By Joe Carella, Psy. D., Licensed Psychologist, Certified CEO Effectiveness Executive Coach in Success Through Self-Knowledge

trampoline-436544_1920One of the best things I recall about being a kid is the ability to call a “do-over.” If you don’t really like the outcome of your attempt to complete a task in a sport or a roll of the die in a board game you could just call for a do-over. I can still recall the feeling of exhilaration when my friends were willing to grant it! I don’t recall exactly when “do-overs” disappeared from my repertoire of coping strategies but I certainly do wish I could have them back. I certainly know that if I had do-overs – I would be willing to take many more risks!

I recently completed a workshop with a leadership team that had the goal of functioning together more effectively. We engaged in an activity intended to increase trust through the process of sharing experiences which challenged them to be vulnerable with each other. The one question that yielded the most powerful reactions was “What was a mistake that you made professionally that you wish you had a do-over on?” I felt privileged to share in the experience as the team members demonstrated great courage in telling their stories. As the support was shone for fellow team members and the tears flowed, I was reminded of Bill Anton’s blog, Free Thought & The Twenty Pound Race. In particular, Anton wrote, “the risks we are willing to take, are ultimately a reflection of our relationship with ourselves.” The members of this team, though young and emerging leaders, were clearly willing to increase their self-knowledge as they risked exposure. They were able to shed the 20 lb weights that encumber so many of us because we are afraid to risk.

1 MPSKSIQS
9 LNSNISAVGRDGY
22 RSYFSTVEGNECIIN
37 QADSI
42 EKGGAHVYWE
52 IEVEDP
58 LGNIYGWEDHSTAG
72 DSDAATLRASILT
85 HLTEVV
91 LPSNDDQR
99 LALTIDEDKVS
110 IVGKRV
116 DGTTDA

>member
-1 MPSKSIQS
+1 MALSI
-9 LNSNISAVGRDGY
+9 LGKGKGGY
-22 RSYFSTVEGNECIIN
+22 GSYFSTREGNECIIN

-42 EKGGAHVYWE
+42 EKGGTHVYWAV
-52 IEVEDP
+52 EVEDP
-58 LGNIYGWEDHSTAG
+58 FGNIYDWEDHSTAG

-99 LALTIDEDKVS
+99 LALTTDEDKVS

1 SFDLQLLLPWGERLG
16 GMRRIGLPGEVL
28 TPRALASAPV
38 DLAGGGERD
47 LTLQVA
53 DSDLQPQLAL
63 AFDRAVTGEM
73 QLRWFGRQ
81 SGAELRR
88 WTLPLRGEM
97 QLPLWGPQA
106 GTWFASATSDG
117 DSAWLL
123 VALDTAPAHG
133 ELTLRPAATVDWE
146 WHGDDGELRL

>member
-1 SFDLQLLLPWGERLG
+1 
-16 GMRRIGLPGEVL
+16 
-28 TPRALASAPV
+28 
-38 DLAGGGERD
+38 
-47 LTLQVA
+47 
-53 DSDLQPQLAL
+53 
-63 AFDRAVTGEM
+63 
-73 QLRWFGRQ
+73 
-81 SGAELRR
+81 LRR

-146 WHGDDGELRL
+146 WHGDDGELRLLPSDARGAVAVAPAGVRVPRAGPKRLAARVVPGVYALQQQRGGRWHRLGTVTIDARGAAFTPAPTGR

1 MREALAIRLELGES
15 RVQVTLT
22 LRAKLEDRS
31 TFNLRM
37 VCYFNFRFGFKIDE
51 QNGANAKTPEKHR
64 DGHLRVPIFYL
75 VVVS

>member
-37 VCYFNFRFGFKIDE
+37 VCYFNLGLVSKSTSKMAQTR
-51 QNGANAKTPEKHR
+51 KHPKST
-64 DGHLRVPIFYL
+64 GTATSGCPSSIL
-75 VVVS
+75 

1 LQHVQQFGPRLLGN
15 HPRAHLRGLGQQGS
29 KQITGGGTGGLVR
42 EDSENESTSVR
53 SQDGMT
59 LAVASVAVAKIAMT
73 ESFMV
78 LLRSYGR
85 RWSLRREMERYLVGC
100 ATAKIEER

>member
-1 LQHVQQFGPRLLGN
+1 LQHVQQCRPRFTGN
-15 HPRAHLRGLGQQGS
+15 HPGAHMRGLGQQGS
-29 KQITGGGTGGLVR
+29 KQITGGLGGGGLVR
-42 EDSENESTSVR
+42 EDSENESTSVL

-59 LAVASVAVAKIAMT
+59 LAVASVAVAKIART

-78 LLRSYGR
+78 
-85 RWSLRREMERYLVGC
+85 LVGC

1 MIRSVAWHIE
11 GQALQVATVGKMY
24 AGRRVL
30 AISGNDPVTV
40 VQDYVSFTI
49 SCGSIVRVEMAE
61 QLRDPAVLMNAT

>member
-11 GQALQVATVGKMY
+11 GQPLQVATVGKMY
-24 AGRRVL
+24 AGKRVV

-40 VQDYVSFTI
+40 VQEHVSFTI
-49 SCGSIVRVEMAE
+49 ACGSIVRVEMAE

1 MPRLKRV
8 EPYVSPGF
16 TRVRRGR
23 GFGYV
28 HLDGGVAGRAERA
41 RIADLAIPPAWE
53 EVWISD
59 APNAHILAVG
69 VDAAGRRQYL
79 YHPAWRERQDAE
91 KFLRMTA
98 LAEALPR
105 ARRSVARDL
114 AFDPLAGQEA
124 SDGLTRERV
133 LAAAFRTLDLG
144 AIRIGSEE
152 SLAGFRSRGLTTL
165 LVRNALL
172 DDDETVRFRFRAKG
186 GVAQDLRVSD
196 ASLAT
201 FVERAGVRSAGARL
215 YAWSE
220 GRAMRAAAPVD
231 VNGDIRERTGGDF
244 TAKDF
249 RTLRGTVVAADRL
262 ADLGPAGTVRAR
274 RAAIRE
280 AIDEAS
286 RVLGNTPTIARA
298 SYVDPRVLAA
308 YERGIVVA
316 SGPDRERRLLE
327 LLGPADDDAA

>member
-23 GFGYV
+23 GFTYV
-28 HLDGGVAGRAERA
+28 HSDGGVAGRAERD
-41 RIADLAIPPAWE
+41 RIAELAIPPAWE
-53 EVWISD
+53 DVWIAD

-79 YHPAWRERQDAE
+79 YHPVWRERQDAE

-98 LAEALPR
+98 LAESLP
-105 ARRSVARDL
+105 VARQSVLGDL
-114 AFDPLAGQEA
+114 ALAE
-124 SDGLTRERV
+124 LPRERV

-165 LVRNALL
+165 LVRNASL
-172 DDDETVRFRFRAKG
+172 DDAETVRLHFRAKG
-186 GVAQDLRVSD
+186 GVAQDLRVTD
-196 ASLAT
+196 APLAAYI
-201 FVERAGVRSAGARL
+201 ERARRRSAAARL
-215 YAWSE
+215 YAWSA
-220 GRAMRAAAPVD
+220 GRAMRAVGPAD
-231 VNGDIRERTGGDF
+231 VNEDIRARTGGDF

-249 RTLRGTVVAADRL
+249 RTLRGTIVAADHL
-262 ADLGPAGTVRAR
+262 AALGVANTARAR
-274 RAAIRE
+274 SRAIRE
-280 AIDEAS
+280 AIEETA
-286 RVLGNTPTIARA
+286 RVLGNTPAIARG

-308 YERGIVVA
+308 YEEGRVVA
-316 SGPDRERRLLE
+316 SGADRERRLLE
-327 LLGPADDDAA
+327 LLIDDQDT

Reflecting on the group activity later that evening, I wondered what it is that enabled team members to be vulnerable. I think it started with the mindset that vulnerability was not viewed as weakness! The degree of vulnerability deepened with each person’s disclosure of what they wished they could do-over. Essentially, the first risk lead to another risk which led to a greater risk. In fact, because the 6th person took a greater risk to be vulnerable than the 1st person, the 1st person decided to share another do-over which matched the level of vulnerability of the others. Is it possible that willingness to be vulnerable and take risks is contagious? I certainly hope so, and I believe so.

To lead more effectively, try enhancing your relationship with yourself and your team by reviewing the do-overs you wish you could have. Remember though, take the risk to be vulnerable first and watch the willingness to share spread.